The Heart of Money: I’m sick of giving Christmas gifts to my spoiled kids. What do I do?
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Q: I’m sick of giving Christmas gifts. I give a lot in my life—and I’m on a strict budget—but my kids still expect me to shell out for them. I don’t want to spoil Christmas. But I think I’ve spoiled my kids and I’m tired of paying for it. What do I do?
Paul Sutherland: We love our kids and want to “show” we love them, so we give gifts. Like us, our children are bombarded by commercial messages, advertisements, and TV shows proclaiming that more stuff is good, and bigger/newer/cooler stuff is even better. I see this even in the spiritual world of retreats, yoga, and meditation, where we are led to believe that a 40-day meditation/cleanse retreat is somehow better or more spiritual than a daily practice of kind acts, a loving attitude, mindful eating, some sitting, and if we’re lucky, a bit of prayer and yoga. But bigger, more, and longer is not better. Buying stuff for your kids out of obligation—where you feel sick about it—is, as they say in recovery, the first step: knowing you have a problem.
Thankfully, you obviously love your kids, want what is best for them, and want them to grow to be reasonably well adjusted, happy, and kind citizens. Foundationally, we know that you can’t buy love, that you don’t need to buy stuff to express your love, and that stuff is not what brings happiness. We also know in our hearts that buying stuff for the wrong reasons breeds grasping and clinging, and thus we might create our worst fear: that our sweet little babies grow up to be self-absorbed, greedy adults. That said, probably every parent feels a bit manipulated by the societal messages created around Christmas. So, how do we not spoil Christmas?
I have five kids, 24 years of parenting, and plenty of trial and error that have given me some ideas that have worked at least once in a while. I also think about this money/love/time stuff for a living. So I know it is not easy. But Thich Nhat Hahn says two things that have made Christmas, birthdays, and anniversaries much more enjoyable for me. First, he says, “The most important thing you can give the ones you love is your time.” Second, he says to ask the ones you love, “How can I love you better?”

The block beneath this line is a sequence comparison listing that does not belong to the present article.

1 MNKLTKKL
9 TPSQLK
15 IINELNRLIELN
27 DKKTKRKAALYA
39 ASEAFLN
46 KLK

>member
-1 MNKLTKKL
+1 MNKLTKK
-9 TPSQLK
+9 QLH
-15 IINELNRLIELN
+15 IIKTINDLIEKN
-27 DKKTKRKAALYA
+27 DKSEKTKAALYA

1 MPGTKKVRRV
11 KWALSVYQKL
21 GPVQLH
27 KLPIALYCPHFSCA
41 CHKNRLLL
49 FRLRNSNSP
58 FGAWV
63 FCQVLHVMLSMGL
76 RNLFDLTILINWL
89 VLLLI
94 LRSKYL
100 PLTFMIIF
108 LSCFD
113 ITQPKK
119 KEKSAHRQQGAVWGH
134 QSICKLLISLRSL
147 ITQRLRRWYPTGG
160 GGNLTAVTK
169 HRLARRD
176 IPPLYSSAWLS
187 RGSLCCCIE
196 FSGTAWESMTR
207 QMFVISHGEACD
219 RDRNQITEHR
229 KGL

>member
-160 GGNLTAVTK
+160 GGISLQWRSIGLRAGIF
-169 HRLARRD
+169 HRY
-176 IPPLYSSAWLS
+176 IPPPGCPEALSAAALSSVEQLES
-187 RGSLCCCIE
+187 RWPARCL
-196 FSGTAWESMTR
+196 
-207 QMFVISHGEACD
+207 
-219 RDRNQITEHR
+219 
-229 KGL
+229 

When it comes to choosing presents, put those two statements together. I know from experience that 25 presents under the tree does not make your kids any happier than three thoughtful gifts, and it is good learning to have your kids prioritize the list down from 25 to three. That process requires both time and asking.
It also requires honest negotiation. In our house, Santa and parents don’t give video games, guns, and violent toys. I can hear my wife, Amy’s, voice in my head saying to our (now) seven-year-old, “No Star Wars death planet guns,” and mindfully listening to the “Well, my friend got one, and I won’t use it to [pretend to] kill.” In stores I will hear the “I want” from other parent’s kids, and I cringe when I hear Mom say, “I don’t have any money,” or “We can’t afford that!” Both statements, while they usually get the child to stop asking, seem totally untrue when the ask is for a Matchbox car, or candy at the checkout. If the statements are not true then the teaching to the child is that lying is OK. “No,” is an OK answer—without explanation.
Mostly we try to deemphasize stuff with ritual time. When we lived on Maui we had homemade cinnamon rolls and pineapple and would usually be at the beach by noon. In cold Michigan, we get outside to sled, see family, and do things together. Time together is what creates traditions and memories that reinforce the lesson that life is about love and relationships.
Another idea that works is this: When your kids ask what you want, say you would like them to tell you a story, draw you a picture, write you a poem or letter, create something, go for a walk, or watch a special movie together. From my older kids I ask for a letter telling me how I could be a better dad and love them better.
Finally, I suggest celebrating everything. I consider myself more Buddhist or Taoist than Christian, but we go to a Congregationalist church, our kids will be in the Christmas play at church, and they will take part in all the Christmas activities at their Catholic School. Healthy loving, rituals, celebrations, events, and traditions are important to a child’s growth. Creating traditions through celebration and fellowship binds us together and anchors our children in ways that allow them to create a strong sense of both “I Am” and “We are.” Having your kids identify themselves as part of a family that holds relationships as more important than stuff can come from the reawakening of what is important to you as expressed in your question. Merry Christmas and Happy Holidays!
To ask Paul a question, email him directly at [email protected].